It was less than a year ago that I wrote about linker hacking the runtime out of D code so that it could work as “better C” code, but things have already changed a lot since then. A few days ago Walter Bright announced a new, improved -betterC switch, which can now do a lot of the stuff that needed ugly hacking before.

What is -betterC, and Why do I Need it?

The short answer is that most D programmers don’t need it. The longer answer is that it does two things: first, it restricts the language to a lower-level subset (that’s still higher-level than C), and, second, it changes the implementation of compiled code a little so that it only depends on the C runtime, and not the D runtime.

If you just want control over things like GC and runtime features for performance reasons, you can already get it without -betterC. You can read more about that in this GC series on the official blog, and in my previous post about the D runtime itself.

What -betterC does provide is an intermediate language that integrates very well with both C code and D code. Walter envisions this as a way for D to penetrate more into parts of the software world that are still dominated by C. For example, practically all languages today still run on top of a layer of operating system libraries that are written in C (and C++ in the Windows world). D’s runtime itself depends on this layer, so D can’t ever replace C unless runtimeless programming is possible.

The -betterC switch is a little controversial, and I agree that things could be better in the future. But -betterC is here today, and ultimately we’re only going to figure out how to use D as a better C by trying it out. That’s why I originally published that post about runtimeless D, even though it was a horrible hack.

What’s New?

There are two main ways betterC programming has improved since I last wrote about it. One pain point was the over-dependence on runtime reflection in the language implementation, even for things like integer array comparisons that could be implemented with just memcmp(). A lot of work has been done since then to replace reflection with templates, which is good news even for programmers who aren’t doing low-level stuff. Lucia Cojocaru presented some of this work at DConf 2017.

The other area of improvement is in the -betterC switch itself. Back then there were only two places in the DMD compiler where -betterC had any effect at all, so most runtime dependencies were left in. Simply defining a struct, for example, would still cause the D compiler to insert TypeInfo instances for runtime type information, which depend on base class implementations that are defined in the D runtime library. assert statements would still be implemented using a D runtime implementation, not the C runtime implementation. These are the two most obvious problems that have been fixed.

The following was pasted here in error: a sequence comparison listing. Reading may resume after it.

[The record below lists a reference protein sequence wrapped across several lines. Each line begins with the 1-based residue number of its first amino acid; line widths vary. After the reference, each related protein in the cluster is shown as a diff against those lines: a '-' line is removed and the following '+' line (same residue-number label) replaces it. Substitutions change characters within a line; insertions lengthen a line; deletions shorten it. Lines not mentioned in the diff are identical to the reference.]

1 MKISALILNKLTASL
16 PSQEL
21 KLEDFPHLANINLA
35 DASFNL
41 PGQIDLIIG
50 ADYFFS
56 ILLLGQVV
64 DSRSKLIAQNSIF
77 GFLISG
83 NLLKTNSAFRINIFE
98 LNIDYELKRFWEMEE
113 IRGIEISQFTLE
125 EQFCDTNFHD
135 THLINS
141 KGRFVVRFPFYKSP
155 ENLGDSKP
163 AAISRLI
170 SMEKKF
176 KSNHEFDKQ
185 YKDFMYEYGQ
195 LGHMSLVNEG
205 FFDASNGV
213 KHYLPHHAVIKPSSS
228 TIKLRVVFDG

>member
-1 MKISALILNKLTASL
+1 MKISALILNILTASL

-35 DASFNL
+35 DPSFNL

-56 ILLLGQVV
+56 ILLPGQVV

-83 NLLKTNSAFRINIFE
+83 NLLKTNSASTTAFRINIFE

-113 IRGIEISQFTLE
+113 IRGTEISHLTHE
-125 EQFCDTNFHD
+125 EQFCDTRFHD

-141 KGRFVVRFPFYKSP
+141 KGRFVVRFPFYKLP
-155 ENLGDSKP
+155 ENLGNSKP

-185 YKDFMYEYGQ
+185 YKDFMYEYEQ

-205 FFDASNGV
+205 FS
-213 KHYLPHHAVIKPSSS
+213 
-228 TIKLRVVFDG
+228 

-betterC Take Two

In that old post, I took some D code, compiled it, hacked out the runtime, and then linked it directly to some C code without the D runtime. Let’s see how things work now. Here’s the D code again:

module count;


import core.atomic : atomicOp, atomicLoad;

        int count()
                scope(exit) counter.addOne();
                return counter.getValue();


shared struct AtomicCounter(T)
        void addOne() pure
                atomicOp!"+="(_v, 1);

        int getValue() const pure
                return atomicLoad(_v);

        T _v;

        shared test_counter = AtomicCounter!int(42);
        assert (test_counter.getValue() == 42);
        assert (test_counter.getValue() == 43);

shared counter = AtomicCounter!int(1);

And here’s the C code:

#include <stdio.h>

int count();  // From the D code

int main()
    int j;
    for (j = 0; j < 10; j++)
        printf("%d\n", count());
    return 0;

Update: this didn’t quite work on an older version of DMD, but it does since 2.079. Leaving this here for the sake of history.

Here’s what happens now (on a GNU/Linux system):

$ dmd --version
DMD64 D Compiler v2.076.0-b2-dirty
Copyright (c) 1999-2017 by Digital Mars written by Walter Bright
$ ls
count.d  program.c
$ dmd -c -betterC count.d 
$ gcc count.o program.c -o program
count.o:(.data.DW.ref.__dmd_personality_v0+0x0): undefined reference to `__dmd_personality_v0'
collect2: error: ld returned 1 exit status

Damn. So close. The D compiler has left in some exception handling data structures, even though -betterC isn’t supposed to support exceptions. You’ll see I’m using the new DMD beta, and there’s already an open bug report and pull request for this kind of problem, so I expect it’ll be fixed soon. I’ll update this post when it is.(Done.)

Here’s a quick workaround for now (read the original linker hacking article for an explanation):

$ objcopy -R .data.DW.ref.__dmd_personality_v0 -R .eh_frame count.o
$ gcc count.o program.c -o program
$ ./program 

It might not look like much, but it’s a huge improvement. Thanks to all the developers who helped make it happen.